How to have a great Britain in Bloom judging day
The day the Britain in Bloom judges arrive is the culmination of months of hard work. So whether you’re a small village-based volunteer team or a large local authority-backed task force, it’s understandable to feel nervous about the big day. However it’s important to remember that no matter what award you eventually receive, this should be a day of enjoyment and celebration. And as with any important day, when it comes to taking the stress out of it, preparation is key.
Perfecting your Britain in Bloom presentation
Presentations should last a maximum of 15 minutes, so even though it can seem difficult to condense all your hard work into this time frame, make sure the person doing the presentation has identified the key points and rehearsed and timed their presentation. The presentation isn’t judged but it is expected to give a clear overview of all the work that’s been done over the past year and a flavour of what the judges should expect on the tour. It’s your chance to showcase your achievements, so give this task to someone who will be able to clearly convey the whole team’s enthusiasm.
Looking your best
The one thing we can never plan for is the great British weather and whether you’re dealing with a heatwave or a rainy spell, this can have consequences for the plants on display. Last minute checks to improve the appearance of are essential before the judges visit. Many Britain in Bloom groups use Amberol’s range of self-watering planters, hanging baskets and containers to make sure their displays are kept in the best possible condition in the run-up to the event.
Mapping out the route
Taking time to plan the best possible route to demonstrate your achievements in horticultural achievement, environmental responsibility and community participation is a key part of your preparation.
The timing of your route depends on your category size. For example, a small city will be allocated three hours, while a small village will only require one hour. This time does not include your 15 minute presentation or the 15 minutes allowed for press opportunities. When you’re walking the route to plan it, remember that the judges will be assessing everything they see, not just high-footfall or standout areas. It’s a great idea to ask someone who hasn’t been involved in the process to walk the route to provide a ‘fresh eyes’ perspective on aspects that may have been overlooked.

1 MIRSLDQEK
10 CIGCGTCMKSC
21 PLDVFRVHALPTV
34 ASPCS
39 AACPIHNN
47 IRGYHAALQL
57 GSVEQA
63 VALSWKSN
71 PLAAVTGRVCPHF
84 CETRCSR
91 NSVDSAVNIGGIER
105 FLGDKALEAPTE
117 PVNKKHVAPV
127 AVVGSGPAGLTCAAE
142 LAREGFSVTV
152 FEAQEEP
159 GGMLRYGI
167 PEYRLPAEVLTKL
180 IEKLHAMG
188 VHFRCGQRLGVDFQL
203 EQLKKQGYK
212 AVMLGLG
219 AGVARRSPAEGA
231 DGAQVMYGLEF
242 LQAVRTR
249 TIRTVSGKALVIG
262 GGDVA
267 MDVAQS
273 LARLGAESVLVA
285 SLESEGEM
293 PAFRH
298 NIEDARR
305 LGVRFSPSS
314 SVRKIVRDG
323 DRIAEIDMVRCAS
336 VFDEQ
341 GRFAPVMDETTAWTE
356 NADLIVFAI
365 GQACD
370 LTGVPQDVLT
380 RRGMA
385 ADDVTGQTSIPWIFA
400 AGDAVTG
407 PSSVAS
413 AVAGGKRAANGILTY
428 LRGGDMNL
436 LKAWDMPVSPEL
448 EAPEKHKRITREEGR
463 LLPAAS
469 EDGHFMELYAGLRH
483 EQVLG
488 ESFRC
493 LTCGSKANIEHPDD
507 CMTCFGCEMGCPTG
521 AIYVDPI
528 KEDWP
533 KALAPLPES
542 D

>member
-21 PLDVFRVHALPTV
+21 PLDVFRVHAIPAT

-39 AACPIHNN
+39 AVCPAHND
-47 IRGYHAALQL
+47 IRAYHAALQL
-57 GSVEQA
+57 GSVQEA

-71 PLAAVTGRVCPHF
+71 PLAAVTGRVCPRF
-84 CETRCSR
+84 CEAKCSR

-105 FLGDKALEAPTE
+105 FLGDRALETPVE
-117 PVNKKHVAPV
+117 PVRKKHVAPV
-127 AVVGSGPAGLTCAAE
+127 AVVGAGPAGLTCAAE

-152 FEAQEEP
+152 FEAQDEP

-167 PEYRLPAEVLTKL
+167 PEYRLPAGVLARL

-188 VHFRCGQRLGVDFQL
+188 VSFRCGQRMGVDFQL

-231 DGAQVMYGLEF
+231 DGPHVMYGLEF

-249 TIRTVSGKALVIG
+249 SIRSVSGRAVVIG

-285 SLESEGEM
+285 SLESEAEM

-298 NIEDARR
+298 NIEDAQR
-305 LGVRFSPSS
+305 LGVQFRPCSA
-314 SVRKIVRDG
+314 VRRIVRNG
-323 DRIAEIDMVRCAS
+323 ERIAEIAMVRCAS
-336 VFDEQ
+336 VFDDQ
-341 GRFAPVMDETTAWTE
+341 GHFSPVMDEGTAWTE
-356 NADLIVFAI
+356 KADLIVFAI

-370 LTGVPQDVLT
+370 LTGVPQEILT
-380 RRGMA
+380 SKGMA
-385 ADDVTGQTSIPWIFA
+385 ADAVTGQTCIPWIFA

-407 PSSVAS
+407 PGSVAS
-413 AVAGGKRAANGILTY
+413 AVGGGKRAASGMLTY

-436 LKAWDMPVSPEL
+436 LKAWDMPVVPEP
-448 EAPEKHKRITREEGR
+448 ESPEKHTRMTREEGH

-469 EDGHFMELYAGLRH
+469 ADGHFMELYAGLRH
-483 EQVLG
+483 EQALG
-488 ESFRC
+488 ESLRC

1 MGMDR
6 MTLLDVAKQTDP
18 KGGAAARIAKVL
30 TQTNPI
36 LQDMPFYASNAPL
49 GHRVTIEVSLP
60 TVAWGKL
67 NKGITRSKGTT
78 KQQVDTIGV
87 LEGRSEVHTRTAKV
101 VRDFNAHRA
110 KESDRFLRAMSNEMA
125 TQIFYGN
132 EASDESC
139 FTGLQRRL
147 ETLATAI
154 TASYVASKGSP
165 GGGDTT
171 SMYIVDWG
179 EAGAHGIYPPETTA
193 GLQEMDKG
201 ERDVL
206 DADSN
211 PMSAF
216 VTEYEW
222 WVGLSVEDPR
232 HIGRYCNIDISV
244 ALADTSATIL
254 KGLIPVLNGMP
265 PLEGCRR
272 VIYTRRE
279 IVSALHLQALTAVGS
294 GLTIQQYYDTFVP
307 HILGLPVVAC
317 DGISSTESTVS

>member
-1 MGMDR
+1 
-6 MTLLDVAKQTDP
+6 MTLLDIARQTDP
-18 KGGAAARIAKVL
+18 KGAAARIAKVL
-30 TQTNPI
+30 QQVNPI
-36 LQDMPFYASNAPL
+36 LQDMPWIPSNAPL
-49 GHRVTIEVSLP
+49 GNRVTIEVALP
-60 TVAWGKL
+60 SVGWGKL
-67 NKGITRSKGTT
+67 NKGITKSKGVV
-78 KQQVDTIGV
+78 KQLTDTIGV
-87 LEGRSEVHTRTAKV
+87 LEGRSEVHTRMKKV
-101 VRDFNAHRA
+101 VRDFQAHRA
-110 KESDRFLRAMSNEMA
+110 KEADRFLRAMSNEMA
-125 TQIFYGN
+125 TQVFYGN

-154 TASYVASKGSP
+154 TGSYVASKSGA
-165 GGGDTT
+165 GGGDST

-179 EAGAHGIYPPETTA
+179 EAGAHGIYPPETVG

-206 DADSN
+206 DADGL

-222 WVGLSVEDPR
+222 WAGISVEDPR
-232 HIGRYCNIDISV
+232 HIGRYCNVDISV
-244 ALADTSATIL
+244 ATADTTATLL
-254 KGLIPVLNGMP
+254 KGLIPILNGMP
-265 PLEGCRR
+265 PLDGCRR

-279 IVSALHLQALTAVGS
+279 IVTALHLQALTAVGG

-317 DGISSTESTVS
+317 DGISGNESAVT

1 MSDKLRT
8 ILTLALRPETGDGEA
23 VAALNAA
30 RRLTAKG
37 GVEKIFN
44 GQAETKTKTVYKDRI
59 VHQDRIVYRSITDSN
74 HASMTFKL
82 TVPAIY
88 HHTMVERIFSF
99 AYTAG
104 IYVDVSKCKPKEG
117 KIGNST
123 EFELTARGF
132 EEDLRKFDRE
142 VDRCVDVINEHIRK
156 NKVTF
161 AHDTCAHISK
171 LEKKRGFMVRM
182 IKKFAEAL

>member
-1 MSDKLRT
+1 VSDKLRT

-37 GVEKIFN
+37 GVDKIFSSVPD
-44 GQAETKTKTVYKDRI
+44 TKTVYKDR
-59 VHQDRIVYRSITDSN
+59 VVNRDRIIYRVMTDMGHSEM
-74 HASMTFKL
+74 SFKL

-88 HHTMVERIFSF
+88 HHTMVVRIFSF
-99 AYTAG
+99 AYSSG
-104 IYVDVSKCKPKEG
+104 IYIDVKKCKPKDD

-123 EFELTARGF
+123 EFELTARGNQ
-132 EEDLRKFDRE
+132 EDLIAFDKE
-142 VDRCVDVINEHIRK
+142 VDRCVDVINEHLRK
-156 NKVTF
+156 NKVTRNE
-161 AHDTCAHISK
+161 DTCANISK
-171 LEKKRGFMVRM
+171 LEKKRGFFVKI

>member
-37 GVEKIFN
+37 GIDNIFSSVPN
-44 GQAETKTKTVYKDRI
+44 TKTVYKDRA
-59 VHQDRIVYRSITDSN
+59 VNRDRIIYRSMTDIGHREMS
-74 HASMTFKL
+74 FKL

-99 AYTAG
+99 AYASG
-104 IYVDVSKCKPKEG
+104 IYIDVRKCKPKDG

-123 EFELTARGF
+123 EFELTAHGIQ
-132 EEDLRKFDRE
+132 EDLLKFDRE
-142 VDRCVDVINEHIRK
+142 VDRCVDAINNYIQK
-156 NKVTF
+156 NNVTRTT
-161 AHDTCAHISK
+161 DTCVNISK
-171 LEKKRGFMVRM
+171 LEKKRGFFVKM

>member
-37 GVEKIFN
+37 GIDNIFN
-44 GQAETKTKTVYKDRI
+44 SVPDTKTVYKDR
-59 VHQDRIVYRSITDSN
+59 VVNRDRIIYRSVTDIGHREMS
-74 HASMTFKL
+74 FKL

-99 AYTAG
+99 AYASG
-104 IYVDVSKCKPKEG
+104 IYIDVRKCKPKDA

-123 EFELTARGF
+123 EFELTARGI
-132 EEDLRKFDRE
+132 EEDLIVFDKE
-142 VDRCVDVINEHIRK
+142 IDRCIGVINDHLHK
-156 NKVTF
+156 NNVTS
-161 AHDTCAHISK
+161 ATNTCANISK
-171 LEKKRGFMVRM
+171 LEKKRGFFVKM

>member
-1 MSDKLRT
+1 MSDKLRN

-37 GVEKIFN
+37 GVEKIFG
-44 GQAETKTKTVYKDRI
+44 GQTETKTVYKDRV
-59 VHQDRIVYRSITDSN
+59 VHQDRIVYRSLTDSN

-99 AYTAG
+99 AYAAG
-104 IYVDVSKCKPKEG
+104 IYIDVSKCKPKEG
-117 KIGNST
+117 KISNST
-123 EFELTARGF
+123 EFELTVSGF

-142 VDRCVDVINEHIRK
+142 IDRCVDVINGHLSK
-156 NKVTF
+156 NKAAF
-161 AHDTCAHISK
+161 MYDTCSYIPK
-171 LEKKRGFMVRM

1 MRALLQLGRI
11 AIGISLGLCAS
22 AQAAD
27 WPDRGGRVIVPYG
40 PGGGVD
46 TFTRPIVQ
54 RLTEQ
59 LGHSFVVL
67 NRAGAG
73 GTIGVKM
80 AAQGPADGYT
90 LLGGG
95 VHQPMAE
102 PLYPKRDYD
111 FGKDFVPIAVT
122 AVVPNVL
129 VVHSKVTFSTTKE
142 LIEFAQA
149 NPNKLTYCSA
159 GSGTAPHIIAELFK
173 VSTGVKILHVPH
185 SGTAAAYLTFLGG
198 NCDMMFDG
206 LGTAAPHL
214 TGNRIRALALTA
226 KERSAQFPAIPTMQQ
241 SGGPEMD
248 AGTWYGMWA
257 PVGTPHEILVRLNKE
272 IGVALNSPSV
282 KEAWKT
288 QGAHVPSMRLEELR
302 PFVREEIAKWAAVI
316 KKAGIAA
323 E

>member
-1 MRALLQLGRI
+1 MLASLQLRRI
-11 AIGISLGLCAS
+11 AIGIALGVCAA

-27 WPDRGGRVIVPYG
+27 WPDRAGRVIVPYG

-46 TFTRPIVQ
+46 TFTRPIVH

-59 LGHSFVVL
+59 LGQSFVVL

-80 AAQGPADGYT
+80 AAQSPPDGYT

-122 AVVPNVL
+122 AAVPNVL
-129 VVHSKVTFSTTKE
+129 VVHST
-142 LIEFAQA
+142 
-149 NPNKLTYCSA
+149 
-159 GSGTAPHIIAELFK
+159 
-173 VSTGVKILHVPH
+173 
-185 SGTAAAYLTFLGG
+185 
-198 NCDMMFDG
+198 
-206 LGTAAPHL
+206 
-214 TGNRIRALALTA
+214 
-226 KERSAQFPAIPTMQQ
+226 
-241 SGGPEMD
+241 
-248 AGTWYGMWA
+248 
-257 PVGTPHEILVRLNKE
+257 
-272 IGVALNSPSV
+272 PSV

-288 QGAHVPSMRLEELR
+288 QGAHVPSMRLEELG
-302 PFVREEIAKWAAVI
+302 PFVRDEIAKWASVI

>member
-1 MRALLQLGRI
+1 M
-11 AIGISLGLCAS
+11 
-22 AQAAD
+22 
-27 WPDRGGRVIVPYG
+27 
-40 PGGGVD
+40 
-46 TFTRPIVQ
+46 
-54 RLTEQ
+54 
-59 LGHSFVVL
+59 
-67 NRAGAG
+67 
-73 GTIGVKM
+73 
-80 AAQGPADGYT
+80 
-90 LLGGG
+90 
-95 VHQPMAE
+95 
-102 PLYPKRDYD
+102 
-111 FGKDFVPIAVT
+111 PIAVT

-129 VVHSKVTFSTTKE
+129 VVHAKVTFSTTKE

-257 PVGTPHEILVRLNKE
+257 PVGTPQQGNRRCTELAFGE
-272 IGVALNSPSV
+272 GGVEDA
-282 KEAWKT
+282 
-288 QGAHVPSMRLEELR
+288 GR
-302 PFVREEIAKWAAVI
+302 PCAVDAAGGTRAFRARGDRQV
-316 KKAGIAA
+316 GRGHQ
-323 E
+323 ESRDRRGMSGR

Hosting the tour
A maximum of four people are allowed to accompany the judges on their tour. Ideally these people should not just be knowledgeable about the various projects, they should also be friendly and able to demonstrate their passion for Britain in Bloom as they answer the judges’ questions. Although only four people are allowed to walk with the judges, you can also station people at various points of interest along the way. For example, if your route includes a primary school’s vegetable garden, make sure some of the children involved are on hand to talk to the judges.
Giving the judges a map, detailing points of activity both public and private is a must. If your route passes through areas that will need development in the future, identify these too. If your judging route involves locations a significant distance apart, make sure you’ve arranged for ample transport to be in place to save time. It’s also important to brief the local press well in advance about when and where the judges will be available for questions and photo opportunities. And finally, don’t forget to produce the required number of portfolios, detailing your year-round work, in accordance with the guidelines.
For more information on Amberol’s wide range of self-watering containers, please call us on 01773 830 930 or email us at email@example.com